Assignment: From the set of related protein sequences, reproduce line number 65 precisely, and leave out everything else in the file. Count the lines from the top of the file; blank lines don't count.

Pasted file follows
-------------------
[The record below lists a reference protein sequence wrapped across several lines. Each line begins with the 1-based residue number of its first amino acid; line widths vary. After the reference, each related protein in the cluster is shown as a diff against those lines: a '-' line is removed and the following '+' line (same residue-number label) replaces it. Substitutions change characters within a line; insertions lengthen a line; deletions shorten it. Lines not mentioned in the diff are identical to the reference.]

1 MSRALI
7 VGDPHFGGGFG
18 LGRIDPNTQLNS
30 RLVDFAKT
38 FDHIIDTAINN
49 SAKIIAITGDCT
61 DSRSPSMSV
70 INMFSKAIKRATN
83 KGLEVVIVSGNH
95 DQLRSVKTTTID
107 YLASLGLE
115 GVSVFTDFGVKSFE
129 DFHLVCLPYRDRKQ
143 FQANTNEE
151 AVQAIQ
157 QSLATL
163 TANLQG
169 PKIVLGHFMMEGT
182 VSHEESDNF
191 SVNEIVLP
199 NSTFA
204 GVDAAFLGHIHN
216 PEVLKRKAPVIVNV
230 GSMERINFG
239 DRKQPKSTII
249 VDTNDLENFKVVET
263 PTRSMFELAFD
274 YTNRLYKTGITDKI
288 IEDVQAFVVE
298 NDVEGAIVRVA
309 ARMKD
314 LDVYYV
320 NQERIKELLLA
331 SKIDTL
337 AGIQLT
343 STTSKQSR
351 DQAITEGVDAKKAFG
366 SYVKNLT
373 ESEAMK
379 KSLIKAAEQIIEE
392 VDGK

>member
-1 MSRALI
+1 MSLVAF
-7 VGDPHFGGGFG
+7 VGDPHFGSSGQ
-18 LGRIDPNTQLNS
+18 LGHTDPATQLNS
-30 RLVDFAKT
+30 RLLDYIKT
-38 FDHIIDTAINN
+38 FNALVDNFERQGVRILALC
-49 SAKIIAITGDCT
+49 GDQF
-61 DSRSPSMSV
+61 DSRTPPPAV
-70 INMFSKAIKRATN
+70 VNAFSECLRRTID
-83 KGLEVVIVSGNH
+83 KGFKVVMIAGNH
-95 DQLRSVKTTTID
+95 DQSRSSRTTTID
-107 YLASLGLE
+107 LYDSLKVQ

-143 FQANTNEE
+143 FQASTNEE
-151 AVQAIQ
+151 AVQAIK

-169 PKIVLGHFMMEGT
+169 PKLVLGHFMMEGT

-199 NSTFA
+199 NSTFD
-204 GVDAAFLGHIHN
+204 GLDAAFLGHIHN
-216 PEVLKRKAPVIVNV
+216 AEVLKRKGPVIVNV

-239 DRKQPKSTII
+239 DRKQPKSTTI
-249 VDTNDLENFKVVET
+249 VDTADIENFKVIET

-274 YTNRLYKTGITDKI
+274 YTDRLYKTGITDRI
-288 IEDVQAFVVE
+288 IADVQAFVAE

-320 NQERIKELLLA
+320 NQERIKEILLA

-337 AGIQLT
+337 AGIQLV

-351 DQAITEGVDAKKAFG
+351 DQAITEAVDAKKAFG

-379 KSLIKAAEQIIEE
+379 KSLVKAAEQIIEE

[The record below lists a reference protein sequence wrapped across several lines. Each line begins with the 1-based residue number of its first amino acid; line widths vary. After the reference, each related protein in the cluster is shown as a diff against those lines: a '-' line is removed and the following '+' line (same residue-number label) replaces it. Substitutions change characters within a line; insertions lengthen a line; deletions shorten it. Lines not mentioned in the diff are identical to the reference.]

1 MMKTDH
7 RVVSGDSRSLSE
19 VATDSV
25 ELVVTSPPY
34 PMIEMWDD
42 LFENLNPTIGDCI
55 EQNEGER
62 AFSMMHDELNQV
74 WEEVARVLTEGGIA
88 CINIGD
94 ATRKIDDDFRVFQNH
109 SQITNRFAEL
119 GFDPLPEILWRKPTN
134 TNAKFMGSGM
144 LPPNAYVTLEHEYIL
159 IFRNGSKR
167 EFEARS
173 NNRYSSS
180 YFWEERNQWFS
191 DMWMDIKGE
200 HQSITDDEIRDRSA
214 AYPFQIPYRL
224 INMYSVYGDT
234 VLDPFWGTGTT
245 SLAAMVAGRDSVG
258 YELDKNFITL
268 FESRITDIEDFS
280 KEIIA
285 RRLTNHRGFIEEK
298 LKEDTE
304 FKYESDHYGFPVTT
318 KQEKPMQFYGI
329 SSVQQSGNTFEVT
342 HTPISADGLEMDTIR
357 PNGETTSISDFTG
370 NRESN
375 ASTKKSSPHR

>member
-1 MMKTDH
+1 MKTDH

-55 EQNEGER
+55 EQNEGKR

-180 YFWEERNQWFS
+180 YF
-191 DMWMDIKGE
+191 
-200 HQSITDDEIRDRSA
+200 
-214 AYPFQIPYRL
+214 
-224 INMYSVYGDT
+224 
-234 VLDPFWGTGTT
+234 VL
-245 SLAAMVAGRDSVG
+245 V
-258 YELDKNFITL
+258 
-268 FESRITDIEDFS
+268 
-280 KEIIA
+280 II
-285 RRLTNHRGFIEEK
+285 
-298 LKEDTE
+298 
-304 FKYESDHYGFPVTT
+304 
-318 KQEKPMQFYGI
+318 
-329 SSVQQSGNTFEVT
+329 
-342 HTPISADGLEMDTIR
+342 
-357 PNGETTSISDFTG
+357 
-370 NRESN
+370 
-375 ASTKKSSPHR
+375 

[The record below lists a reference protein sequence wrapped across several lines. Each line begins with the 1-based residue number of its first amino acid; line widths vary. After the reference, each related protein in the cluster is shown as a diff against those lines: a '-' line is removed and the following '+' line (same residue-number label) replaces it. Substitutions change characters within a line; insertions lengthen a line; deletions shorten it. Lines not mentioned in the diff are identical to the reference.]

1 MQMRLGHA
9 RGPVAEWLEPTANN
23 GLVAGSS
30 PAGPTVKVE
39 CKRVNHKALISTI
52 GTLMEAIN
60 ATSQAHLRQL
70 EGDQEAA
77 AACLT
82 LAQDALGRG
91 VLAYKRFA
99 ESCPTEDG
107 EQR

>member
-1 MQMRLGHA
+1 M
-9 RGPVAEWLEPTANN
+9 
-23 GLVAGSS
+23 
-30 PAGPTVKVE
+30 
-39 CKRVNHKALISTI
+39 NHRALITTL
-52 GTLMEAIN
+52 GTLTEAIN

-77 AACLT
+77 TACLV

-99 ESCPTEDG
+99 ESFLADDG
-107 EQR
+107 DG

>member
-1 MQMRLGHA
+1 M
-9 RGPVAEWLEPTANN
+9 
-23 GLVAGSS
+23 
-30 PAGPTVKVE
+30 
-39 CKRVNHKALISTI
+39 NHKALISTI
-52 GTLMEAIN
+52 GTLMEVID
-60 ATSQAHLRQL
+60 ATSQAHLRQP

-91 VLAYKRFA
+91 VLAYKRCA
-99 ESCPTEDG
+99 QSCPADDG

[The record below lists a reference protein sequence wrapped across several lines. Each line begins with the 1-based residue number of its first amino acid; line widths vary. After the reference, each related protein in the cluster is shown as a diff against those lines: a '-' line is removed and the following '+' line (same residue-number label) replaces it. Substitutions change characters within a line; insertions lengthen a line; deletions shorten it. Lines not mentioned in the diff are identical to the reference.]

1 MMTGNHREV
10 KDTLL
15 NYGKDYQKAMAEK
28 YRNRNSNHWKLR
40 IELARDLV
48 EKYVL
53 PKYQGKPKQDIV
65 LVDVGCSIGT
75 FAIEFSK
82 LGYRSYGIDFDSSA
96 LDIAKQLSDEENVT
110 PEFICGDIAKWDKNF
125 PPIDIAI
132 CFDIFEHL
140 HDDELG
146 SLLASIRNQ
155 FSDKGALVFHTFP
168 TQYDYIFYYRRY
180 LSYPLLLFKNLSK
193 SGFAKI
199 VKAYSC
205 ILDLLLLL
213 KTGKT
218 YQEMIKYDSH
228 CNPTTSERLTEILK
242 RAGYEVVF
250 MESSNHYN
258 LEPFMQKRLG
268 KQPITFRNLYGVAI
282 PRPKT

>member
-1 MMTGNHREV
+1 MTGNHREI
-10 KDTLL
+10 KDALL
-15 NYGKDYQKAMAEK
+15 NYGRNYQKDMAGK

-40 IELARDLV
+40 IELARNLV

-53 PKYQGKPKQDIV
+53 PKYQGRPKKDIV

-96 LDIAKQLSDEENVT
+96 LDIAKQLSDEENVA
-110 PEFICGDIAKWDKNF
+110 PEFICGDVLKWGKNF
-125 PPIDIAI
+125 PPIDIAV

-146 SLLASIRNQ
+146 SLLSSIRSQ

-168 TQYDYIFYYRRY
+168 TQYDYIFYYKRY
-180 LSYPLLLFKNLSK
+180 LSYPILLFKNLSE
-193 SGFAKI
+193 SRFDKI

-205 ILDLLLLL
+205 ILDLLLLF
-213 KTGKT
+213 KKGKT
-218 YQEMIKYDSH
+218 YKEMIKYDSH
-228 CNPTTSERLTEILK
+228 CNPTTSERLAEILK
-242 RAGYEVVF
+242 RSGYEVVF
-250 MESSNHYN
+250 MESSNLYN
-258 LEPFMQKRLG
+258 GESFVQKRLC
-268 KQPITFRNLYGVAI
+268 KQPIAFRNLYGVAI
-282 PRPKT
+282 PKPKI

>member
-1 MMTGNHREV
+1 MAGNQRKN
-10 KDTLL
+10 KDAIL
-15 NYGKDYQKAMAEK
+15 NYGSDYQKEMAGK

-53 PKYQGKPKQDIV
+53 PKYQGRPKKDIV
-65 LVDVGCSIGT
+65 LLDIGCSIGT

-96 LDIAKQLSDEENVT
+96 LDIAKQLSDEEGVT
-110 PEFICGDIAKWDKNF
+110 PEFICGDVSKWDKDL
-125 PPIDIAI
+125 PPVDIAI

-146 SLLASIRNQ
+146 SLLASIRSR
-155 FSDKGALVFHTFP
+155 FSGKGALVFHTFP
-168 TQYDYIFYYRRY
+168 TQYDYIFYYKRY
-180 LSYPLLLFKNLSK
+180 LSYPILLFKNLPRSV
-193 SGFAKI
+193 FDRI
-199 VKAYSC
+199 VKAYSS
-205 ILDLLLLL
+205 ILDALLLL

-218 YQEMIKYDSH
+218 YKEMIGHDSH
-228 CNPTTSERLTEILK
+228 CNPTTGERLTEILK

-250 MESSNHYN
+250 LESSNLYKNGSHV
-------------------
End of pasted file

+107 LYDSLKVQ